The Spartak Trigger is an exciting and hilarious kick in the brain that uses humor as self-commentary.
I don’t remember where I was or what I was doing when The Spartak Trigger landed in my lap… top. I was told that it was a spy-thriller novel with a sarcastic sense of humor, so being me, a guy who loves spy-thrillers and has a sarcastic sense of humor, I was intrigued. I don’t have much time for reading these days, due to being one of FanboyNation’s resident tastemakers, but I made time because it sounded interesting, and because I was sitting in an ophthalmologist’s waiting room for a good couple of hours while my mom had something magical done to her peepers.
It started out a bit slow, but even on the first page Bryce Allen’s wry humor was on full display. The main character, disgraced cop Shane Bishop, is kind of a jerk, but I was very easily able to find him likable anyway. The plot, told in the first person with a mystery narrator jumping in from time to time, centers on Bishop as he works as a set-up artist, taking down his client’s enemies by setting them up to take down themselves. After his latest botched job, and finding himself framed for murder and being blackmailed, Bishop heads to Russia to save the world… wide web.
For a first novel, The Spartak Trigger definitely held my interest and left me wanting more. A sardonic, surreal, and satirical neo-noir, science fiction, spy thriller with a little to offend and entertain everybody. It is intelligent, intriguing, quirky, and never once takes itself seriously, making it one of the funnest books I’ve read in a long time. Allen has a unique voice with a fresh take on the genre, and I hope he never stops writing.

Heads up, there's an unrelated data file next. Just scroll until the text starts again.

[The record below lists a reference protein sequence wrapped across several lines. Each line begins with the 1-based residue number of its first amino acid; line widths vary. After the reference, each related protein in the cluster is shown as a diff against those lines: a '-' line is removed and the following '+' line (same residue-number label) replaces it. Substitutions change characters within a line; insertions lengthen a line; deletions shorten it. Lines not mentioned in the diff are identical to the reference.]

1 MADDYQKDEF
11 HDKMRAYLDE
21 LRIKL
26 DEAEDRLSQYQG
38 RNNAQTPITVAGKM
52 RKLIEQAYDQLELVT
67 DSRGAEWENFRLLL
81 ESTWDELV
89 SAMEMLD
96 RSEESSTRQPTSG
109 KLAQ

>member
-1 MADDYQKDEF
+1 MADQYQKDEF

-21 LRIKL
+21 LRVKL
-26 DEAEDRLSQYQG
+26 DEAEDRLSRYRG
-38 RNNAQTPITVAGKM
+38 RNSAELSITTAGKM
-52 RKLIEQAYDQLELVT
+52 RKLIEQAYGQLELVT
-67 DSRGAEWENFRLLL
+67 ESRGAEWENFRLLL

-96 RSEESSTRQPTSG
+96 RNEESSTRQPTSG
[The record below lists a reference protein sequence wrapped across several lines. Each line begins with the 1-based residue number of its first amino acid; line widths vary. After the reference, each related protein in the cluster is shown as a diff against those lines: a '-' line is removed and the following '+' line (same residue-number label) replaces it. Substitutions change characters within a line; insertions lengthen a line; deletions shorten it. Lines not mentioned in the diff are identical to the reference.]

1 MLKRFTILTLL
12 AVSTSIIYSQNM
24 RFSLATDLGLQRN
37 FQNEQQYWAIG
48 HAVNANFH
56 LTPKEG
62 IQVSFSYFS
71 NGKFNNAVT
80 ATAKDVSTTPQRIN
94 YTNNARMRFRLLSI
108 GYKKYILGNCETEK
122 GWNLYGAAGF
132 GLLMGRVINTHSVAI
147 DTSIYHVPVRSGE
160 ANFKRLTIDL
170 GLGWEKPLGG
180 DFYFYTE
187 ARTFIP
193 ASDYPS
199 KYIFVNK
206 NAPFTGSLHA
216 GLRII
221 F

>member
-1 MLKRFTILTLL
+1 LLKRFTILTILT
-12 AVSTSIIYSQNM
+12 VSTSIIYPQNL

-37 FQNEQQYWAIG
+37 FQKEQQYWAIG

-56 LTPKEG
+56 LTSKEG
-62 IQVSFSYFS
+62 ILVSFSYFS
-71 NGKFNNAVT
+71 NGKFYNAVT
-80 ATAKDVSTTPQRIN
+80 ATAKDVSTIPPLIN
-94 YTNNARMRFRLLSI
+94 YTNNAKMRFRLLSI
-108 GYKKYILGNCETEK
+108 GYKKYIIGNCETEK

The protagonist is an amoral, sexist, cynical, sarcastic, coke-fueled asshole, but beneath the surface beats a heart of gold, well, copper at least. Bishop struggles to make himself seem the tough guy, because in his business he has to, but you can tell that it is all a lie he tells himself. Lines such as – “The peanuts are stale and I suddenly wish I’d picked a classier joint at which to ruin this assclown’s life.” – are mere chest-puffing for chest-puffing’s sake, and when we get to the moment he is reunited with the daughter he hasn’t seen in years we get to see the man beneath the facade. And the way he argues with the narrator takes a bit of getting used to, but is eminently interesting and entertaining. This is a book I wish I had written, because it is brilliant, and so that I could get the credit and kudos Allen surely has coming.
One of my favorite things The Spartak Trigger has going on is that even as it nails each and every spy novel cliche and trope it brilliantly skewers them, using humor as self-commentary brilliantly. There are plenty of plot twists to keep you guessing, and the stakes get higher and higher as the book progresses, sort of. If you have the patience to get through the first 10-15 pages, to where the story really gets going, you will be rewarded with an exciting and hilarious kick in the brain that I am glad I made the time for. Bravo, Bryce E Allen. Bravo.